On the man who caught his wife insulting Erdoğan

On the man who caught his wife insulting Erdoğan

In the district of Torbalı in the Turkish coastal province of İzmir, a prosecutor recently received a most unusual complaint: A 40-year-old truck driver, identified only as Ali D., was calling for a criminal case against his wife. You might expect that the issue related to adultery, or perhaps something regarding their child. But no, the issue was purely political: Ali D.’s wife had committed the unspeakable crime of insulting Turkish President Recep Tayyip Erdoğan. 

“I warned her,” Ali D. told to the prosecutor, as the press reported. “But whenever our president appeared on TV, she either insulted him or changed the channel. The more she continued, I said ‘I will record you and then sue you.’ She said, ‘do it.’ So I recorded her insults.”

With this evidence in hand, Ali D. really did apply to a prosecutor to sue his 37-year-old wife, identified by the initials G.D. As I understood from the press reports, the couple had already had problems. And there’s no wonder that G.D. also went to court asking for a divorce after her husband filed the case. So the “insulting the president” episode may just be the straw that broke the camel’s back in this apparently turbulent marriage. 

But still it is remarkable that a man has sued his own wife for the latter’s unfriendly remarks about a political leader. It is even more remarkable to hear the same man say: “I would even have sued my own father, if he had insulted our president.” We seem to have here a political devotion that overrides all family ties, which you should not expect to see in any reasonable society. As the American adage suggests, “Family comes first,” and most people around the world would agree. For Mr. D., however, the principle seems to be “The leader comes first.”

More importantly, there is something that makes Mr. D.’s personal story a national phenomenon: He is not alone. There are indeed millions, if not tens of millions, like him. They are enchanted by the president and they love him with all their hearts and minds. That is fine, one could say, as love is not a bad thing and people have the right to channel their love into whoever they want. But there is a darker side of the picture: Those who love the president with all their hearts and minds also hate the president’s enemies with all their hearts and minds. They see these enemies, which is roughly the entire other half of Turkey, as nothing other than traitors to the nation working for foreign governments with bad intentions.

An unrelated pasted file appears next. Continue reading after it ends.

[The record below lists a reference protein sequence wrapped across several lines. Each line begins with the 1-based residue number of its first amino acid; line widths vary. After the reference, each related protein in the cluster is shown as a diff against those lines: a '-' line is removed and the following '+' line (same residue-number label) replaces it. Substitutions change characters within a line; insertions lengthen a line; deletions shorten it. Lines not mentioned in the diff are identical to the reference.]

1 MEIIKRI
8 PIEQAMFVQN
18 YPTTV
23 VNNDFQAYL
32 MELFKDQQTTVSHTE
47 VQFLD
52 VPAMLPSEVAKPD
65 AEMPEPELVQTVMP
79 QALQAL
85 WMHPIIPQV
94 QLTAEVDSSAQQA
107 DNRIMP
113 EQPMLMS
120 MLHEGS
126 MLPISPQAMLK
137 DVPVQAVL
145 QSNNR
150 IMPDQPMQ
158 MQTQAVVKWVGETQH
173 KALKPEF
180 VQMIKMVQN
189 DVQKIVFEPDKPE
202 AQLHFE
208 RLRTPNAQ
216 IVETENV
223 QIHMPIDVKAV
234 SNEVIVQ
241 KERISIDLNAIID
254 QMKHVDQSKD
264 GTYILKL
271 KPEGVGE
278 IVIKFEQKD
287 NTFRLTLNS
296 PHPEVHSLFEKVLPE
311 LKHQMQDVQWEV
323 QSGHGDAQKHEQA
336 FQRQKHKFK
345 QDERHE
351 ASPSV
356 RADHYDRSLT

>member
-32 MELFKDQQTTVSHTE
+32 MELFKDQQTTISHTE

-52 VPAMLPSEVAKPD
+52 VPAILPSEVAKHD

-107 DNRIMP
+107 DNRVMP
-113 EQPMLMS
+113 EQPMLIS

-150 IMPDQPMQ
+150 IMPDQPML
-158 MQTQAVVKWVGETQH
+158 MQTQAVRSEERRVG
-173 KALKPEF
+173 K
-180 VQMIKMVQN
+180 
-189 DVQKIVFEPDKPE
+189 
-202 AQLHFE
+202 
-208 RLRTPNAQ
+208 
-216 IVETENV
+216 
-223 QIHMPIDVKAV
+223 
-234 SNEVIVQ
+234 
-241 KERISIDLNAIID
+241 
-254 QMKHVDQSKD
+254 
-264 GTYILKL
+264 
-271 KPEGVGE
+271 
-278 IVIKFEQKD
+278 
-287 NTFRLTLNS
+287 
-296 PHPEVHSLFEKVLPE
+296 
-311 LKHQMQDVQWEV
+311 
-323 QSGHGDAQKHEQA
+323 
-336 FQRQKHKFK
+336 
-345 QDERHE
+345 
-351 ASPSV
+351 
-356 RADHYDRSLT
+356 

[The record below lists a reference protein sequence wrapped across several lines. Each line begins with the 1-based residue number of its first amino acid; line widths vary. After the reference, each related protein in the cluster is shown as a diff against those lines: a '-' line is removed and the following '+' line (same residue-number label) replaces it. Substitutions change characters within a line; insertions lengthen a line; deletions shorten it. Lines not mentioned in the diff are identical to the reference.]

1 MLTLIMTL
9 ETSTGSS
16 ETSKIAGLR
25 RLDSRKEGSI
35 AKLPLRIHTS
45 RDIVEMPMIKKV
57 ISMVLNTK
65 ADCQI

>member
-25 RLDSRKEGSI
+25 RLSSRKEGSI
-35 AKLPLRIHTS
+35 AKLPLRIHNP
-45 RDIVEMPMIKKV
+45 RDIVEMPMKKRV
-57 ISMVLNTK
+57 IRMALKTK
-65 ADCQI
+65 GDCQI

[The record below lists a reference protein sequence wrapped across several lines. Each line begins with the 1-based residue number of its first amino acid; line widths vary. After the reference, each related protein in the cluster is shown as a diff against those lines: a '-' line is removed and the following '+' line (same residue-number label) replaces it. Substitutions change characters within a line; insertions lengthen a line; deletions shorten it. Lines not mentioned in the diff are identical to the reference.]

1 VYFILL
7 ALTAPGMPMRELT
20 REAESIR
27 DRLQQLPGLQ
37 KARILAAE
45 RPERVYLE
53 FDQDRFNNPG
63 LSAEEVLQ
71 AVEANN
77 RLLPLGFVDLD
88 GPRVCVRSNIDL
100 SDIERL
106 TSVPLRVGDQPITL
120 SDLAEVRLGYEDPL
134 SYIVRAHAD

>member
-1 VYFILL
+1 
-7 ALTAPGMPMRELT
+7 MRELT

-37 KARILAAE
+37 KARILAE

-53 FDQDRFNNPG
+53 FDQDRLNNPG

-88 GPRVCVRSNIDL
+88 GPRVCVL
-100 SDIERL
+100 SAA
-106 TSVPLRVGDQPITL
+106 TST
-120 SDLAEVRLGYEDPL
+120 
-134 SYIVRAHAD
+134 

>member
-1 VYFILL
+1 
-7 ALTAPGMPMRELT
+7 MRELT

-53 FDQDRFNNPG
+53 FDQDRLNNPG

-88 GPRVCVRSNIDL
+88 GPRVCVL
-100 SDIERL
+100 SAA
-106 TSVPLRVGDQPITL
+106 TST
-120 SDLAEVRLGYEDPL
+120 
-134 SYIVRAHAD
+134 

Arguably, this passionate love for the president comes from Turkey’s cultural codes: This is a nation of cults of personalities, where political leaders, or sheiks of religious orders, or even pop icons, can easily turn into demigods. However, the particular cult of personality that moved Mr. D. is also carefully cultivated by massive propaganda. Every single day, at least dozen newspapers and TV channels, along with thousands of employed “trolls,” pump into society love for the president and hate for his enemies. 

This might be working as a “political model” for Turkey — at least for now. But it has terrible costs. The destruction of families, as in the case of Mr. D. is only one. Turkey has also lost all its ability for political consensus, let alone any reasonable dialogue. Political violence is on the rise, both as a result and a cause of intense polarization. What lies ahead of us, as a hatefully divided nation in a volatile neighborhood, is simply unknown.